Cross-posted from Smirking Chimp
A lot of people know the old quote which says "predicting is hard, especially about the future." Granted, everybody gets it wrong sometimes, but this time our economists were really wrong. We were told the economy grew slightly in the first quarter of this year. Now, two revisions later, the latest GDP estimate concluded that the economy actually shrank.
A crisis of confidence is in order.
This was the worst quarter for the GDP since the peak of the Great Recession five years ago. At this point American people might be forgiven for doubting the experts and leaders who should be counted on to make responsible decisions.
And by that, we don't mean Republicans. Nowadays the GOP's approach to economic policy amounts to little more than a reckless determination to repeat the errors which created the crisis in the first place. But the rest of our economic leadership should be questioning its assumptions today too.
Here's where we are now: Unless the economy grows at a relatively dazzling 4 percent for the remaining three quarters of the year, 2014 won't even keep pace with the tepid average growth rate of 2.4 percent we've experienced since 2009.
Everybody knows that "SNAFU" is an old military term that means "situation normal, all 'effed' up." That's been the state of play in economic policy for some time now. When indicators are good, they're not good enough to help the dying middle class. When they're bad, we get more spinning than action. And nothing ever seems to produce a sense of urgency to match the crisis which millions of people are experiencing every day.
Let's face it: On the economy, it's just been one snafu after another.
SNAFU: They got the numbers wrong.
The Bureau of Economic Analysis' initial GDP forecast produced a palpable sense of relaxation in some quarters. Predictions were made for solid economic progress throughout the year, and there were suggestions that a crisis point had finally passed. But the figures were wrong. Instead of growing at an annualized rate of 0.1 percent, the BEA now says that the economy shrank by 2.9 percent.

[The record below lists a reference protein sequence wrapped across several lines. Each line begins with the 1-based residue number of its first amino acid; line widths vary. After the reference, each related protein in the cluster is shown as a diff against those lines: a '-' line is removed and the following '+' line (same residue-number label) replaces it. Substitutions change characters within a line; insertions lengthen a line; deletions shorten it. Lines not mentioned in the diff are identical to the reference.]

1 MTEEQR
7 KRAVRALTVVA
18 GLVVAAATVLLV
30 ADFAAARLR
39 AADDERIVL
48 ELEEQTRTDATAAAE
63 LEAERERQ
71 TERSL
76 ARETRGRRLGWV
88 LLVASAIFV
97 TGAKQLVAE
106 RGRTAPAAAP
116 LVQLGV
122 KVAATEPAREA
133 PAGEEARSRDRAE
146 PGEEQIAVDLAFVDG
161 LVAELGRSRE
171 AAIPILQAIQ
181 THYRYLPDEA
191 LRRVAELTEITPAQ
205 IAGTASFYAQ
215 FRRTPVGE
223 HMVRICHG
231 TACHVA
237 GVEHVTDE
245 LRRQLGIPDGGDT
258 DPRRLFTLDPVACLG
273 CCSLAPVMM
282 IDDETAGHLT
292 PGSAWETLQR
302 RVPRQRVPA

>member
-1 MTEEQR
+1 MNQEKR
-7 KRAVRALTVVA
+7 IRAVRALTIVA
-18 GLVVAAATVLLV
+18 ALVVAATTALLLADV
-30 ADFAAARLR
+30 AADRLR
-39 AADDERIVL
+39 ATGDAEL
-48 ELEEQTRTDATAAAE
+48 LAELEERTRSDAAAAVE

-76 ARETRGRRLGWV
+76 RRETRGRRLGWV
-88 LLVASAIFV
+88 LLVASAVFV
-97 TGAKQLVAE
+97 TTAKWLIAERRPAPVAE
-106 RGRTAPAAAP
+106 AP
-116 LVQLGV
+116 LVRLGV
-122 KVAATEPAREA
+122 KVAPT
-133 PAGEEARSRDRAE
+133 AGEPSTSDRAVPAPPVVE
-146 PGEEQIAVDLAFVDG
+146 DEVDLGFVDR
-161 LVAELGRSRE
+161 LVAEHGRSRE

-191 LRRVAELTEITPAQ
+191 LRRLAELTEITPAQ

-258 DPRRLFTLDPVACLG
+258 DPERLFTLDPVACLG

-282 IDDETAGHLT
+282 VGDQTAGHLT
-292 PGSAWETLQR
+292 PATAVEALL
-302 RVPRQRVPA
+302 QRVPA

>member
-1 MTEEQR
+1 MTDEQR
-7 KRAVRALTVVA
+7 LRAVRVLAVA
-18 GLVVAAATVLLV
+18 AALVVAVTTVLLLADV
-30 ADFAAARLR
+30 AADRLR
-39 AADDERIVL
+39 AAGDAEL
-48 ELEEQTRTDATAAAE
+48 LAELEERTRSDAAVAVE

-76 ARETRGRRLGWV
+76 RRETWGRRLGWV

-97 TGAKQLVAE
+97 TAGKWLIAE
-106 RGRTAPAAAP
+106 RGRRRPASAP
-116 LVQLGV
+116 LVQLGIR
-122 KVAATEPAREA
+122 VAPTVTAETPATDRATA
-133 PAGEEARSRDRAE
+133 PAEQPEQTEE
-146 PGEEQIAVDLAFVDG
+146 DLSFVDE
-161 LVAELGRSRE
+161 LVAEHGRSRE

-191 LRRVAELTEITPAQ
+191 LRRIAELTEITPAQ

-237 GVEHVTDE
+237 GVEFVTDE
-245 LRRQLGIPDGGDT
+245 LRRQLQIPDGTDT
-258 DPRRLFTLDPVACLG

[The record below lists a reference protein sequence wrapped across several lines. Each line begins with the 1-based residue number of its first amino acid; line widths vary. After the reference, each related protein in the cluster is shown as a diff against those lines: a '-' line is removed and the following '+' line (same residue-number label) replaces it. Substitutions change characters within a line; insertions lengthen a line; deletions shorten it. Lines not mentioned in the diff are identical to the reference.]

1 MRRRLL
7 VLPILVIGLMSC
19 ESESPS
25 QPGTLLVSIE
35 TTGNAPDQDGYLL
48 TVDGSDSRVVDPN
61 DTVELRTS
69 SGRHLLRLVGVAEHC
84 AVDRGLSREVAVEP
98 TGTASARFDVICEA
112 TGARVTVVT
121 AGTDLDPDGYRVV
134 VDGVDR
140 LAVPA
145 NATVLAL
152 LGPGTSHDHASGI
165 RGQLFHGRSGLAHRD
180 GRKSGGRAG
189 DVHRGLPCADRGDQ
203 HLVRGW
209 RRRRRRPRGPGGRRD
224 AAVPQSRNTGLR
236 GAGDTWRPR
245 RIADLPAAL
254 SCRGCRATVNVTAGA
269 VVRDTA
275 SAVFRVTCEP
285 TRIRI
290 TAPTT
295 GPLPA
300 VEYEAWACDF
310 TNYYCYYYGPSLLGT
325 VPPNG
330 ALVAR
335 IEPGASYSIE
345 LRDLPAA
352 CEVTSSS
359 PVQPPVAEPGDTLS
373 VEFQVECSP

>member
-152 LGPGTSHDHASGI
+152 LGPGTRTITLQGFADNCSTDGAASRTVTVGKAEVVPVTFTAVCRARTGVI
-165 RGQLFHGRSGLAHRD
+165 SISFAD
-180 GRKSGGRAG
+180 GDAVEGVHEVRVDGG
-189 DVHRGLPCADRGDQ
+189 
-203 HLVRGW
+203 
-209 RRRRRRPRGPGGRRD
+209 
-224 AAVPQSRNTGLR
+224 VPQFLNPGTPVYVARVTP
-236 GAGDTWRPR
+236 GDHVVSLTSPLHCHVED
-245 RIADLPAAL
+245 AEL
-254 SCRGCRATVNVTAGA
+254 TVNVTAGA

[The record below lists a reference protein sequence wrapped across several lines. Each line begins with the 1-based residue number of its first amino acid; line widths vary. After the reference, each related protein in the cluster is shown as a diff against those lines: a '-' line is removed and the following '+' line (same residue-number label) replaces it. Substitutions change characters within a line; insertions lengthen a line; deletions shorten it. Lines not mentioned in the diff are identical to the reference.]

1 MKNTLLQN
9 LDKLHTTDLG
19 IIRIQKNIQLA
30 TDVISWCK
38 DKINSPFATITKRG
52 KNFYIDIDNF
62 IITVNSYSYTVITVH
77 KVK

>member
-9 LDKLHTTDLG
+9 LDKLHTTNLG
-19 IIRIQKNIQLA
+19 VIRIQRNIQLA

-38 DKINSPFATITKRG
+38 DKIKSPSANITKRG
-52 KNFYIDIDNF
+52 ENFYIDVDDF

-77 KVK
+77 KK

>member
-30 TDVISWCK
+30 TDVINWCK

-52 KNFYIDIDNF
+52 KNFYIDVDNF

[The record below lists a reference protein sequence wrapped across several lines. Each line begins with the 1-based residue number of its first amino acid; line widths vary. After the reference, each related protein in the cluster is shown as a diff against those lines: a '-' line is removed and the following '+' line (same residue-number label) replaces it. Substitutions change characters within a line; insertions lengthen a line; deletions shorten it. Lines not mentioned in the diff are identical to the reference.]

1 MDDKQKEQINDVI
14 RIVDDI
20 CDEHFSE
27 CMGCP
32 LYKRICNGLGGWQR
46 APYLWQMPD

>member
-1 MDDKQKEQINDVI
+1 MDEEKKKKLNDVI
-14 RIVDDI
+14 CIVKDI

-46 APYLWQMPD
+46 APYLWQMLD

That's a huge swing. How did it happen?
We were told that the most significant shift in the numbers came from the healthcare portion of the economy. Its growth was estimated at an annualized 9.9 percent, which was a stunningly large figure. It also happened to be wrong. We are now told that health spending actually shrank by -1.4 percent in the first quarter.
One wonders why a startling number like that wasn't questioned more thoroughly.
SNAFU: Policymakers don't understand health care spending.
The BEA's original numbers were greeted with a raft of headlines telling us that "Obamacare saved the economy." (The Huffington Post's Mark Gongloff was a good sport about his own.) The assumption was that millions of people had receive coverage for the first time, and promptly received all sorts of needed services.
There were problems with that from the start. First, the ACA's open enrollment period lasted through March 31, so enrollment wasn't complete for most of the quarter. There's also some lag between enrollment and treatment. If Obamacare had caused expenditures to grow by nearly 10 percent before people were even done signing up, the headlines should have read "Health spending expected to explode in second quarter."
What's more, a great many ACA enrollees have signed up for "high deductible" plans, which have the most affordable premiums but require a great deal of out of pocket spending. While there is likely to be pent-up demand for medical services, many uninsured Americans will still lack the ready cash needed to obtain them.
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